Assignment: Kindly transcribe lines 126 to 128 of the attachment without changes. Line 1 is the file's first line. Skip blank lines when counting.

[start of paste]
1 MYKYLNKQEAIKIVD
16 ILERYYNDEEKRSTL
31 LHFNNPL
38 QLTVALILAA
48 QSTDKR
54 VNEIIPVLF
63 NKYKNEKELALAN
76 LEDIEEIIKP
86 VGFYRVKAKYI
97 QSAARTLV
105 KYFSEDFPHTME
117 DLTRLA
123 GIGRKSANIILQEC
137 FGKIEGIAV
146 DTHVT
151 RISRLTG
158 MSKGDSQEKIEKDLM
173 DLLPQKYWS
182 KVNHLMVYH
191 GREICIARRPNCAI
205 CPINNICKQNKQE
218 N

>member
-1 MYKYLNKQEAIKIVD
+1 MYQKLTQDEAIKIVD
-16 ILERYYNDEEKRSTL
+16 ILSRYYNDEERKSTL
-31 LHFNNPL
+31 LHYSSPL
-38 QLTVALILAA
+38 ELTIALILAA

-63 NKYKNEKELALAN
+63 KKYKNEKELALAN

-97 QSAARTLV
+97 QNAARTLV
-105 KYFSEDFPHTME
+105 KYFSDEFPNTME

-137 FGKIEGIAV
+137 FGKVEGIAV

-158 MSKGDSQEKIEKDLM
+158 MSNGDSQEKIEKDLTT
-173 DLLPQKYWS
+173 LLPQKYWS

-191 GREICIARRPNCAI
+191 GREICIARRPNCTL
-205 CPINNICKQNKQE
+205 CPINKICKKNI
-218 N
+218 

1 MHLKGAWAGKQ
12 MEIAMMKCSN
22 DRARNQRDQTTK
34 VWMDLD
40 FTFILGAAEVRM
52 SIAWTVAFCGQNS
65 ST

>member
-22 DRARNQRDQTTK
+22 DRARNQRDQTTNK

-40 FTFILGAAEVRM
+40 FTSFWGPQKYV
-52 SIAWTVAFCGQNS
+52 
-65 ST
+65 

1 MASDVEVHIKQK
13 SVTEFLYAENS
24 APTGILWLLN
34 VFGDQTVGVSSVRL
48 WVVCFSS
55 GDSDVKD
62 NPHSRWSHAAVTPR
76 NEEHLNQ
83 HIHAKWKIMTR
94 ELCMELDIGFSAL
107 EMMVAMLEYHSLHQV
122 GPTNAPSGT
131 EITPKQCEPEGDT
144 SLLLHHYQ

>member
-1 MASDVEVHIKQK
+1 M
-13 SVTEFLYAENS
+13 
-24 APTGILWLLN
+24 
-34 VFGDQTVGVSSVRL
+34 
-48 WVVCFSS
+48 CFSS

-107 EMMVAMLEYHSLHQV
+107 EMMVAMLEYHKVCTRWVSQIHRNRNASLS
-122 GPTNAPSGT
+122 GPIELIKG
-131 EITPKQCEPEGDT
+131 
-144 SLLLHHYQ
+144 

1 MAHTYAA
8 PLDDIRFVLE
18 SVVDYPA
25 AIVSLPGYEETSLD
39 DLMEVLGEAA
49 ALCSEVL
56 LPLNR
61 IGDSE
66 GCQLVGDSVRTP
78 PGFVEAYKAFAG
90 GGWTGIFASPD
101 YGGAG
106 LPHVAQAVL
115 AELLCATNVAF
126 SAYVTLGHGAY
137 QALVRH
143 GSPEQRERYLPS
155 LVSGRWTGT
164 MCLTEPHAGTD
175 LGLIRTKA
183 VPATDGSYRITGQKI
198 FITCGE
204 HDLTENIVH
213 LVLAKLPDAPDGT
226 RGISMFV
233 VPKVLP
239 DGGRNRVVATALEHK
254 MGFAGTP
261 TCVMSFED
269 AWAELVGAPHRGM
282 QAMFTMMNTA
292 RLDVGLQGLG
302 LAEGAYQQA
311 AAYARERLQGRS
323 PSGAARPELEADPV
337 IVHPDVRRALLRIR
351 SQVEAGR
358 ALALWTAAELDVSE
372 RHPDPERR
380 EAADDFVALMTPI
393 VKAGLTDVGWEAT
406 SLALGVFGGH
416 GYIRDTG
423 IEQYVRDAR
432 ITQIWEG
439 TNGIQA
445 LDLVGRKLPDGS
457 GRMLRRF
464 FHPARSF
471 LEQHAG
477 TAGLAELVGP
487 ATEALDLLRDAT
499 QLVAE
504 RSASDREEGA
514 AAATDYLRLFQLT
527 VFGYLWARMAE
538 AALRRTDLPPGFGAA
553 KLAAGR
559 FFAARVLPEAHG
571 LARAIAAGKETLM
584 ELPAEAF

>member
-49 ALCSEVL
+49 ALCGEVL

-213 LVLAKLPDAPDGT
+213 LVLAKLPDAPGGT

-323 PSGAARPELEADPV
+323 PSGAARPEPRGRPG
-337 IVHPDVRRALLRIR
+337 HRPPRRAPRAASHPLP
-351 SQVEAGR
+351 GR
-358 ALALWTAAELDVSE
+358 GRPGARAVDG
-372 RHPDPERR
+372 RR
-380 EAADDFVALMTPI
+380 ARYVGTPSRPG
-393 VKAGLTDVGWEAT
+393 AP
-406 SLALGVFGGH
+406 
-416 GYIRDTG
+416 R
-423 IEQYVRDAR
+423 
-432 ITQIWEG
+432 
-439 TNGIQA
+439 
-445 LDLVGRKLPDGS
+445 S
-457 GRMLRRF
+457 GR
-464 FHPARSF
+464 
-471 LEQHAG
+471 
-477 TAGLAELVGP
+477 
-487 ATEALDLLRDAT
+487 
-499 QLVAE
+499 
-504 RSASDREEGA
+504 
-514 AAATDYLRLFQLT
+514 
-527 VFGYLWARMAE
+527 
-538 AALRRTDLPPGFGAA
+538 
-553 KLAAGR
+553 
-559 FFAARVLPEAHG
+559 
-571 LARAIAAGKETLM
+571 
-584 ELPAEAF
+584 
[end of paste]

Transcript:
254 MGFAGTP
261 TCVMSFED
269 AWAELVGAPHRGM